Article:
Israeli war: How to protect your mental health while still getting information
JACKSON, Miss. (WLBT) - We’re thousands of miles away from the war unfolding in Israel. However, the conflict may feel closer as you are exposed to all the images and stories from various platforms.
So, we wanted to find out how to protect your mental health as you monitor the latest developments.
The images, sounds, and information about war are more accessible than ever.
“It definitely has been taking a toll on me because I don’t think the reality is really set in on how serious it is over there,” said Wesley Grant.
Social media platforms can result in an overload of that information.
“It’s really disturbing to see some of the images and stuff that’s going on,” added Grant. “Especially like on X, when you’re just scrolling on Twitter and see it go from like 100 random casualties to you actually seeing the real-life casualties, the real-life bombings happening over there. It’s kind of scary.”
But many of you do feel the need to walk the fine line of staying informed.
“It’s definitely a lot to take in,” noted David Olszewski. “I feel like it’s pretty important to be able to see all the images and, you know, actually see what’s going on. I think it’s, you know, making sure you don’t want to go too far down the rabbit hole, right? Because then you just start learning about way too much. I think it gets blown out of perspective.”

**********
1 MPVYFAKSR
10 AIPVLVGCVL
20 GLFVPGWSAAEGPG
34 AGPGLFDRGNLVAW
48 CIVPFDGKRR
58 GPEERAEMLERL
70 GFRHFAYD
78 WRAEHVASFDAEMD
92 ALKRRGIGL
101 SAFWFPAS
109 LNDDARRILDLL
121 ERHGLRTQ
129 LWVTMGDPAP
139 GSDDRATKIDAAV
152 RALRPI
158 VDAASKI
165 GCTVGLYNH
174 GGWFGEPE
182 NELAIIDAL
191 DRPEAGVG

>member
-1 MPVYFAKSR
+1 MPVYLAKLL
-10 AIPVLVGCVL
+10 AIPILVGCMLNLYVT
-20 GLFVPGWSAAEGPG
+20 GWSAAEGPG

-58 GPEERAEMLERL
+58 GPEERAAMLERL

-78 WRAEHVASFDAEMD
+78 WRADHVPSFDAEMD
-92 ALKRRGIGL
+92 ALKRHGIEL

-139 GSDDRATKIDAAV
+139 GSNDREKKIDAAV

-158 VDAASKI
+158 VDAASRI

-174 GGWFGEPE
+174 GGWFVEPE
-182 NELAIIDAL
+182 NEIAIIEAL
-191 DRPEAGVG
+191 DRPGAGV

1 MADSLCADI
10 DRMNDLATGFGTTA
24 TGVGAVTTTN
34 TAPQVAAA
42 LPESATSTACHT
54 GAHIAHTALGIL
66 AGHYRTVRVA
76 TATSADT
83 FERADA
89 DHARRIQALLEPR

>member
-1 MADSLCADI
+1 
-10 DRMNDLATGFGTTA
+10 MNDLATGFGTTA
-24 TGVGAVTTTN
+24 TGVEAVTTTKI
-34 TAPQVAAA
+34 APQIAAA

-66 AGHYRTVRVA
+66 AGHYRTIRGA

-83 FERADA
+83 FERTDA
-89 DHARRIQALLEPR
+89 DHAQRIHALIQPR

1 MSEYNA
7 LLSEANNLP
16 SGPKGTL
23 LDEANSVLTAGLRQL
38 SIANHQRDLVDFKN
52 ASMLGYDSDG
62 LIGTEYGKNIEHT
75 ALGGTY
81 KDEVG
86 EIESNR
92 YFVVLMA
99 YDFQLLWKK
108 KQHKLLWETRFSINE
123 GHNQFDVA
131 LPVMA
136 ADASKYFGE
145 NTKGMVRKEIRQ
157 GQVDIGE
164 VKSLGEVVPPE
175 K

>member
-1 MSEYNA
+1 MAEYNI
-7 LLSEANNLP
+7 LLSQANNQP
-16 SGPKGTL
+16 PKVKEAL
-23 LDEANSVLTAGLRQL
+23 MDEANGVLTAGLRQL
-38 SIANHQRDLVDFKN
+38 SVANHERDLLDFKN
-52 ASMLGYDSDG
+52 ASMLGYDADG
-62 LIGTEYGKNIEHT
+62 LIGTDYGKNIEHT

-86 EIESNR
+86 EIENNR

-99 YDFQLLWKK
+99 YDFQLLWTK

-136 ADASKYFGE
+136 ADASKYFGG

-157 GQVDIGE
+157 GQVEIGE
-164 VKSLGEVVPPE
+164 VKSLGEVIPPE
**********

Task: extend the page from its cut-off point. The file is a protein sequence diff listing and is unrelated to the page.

We asked a licensed professional counselor about how we can protect our mental health while seeing all of that. Director of Crossroads Counseling Center Stephanie Smith Jefferson says to watch for signs you’re getting overwhelmed, whether that be feelings of anxiety, madness, or changes in breathing.
“One of the things we have to think about is to ask yourself, what is it that you want to know?” she noted. “How much do you want to know and the reason you want to know? So, when you look at that, you may determine that you know this is enough. From what I’ve just seen, even a little soundbite is more than enough, and then disconnect from that.”
She suggests finding outlets to deal with that stress, like going for a walk, listening to music, or even finding ways to help locally.
“Most of us are nosy, and we want to know things,” she explained. “And sometimes we just have to remember sometimes too much is really way too much.”
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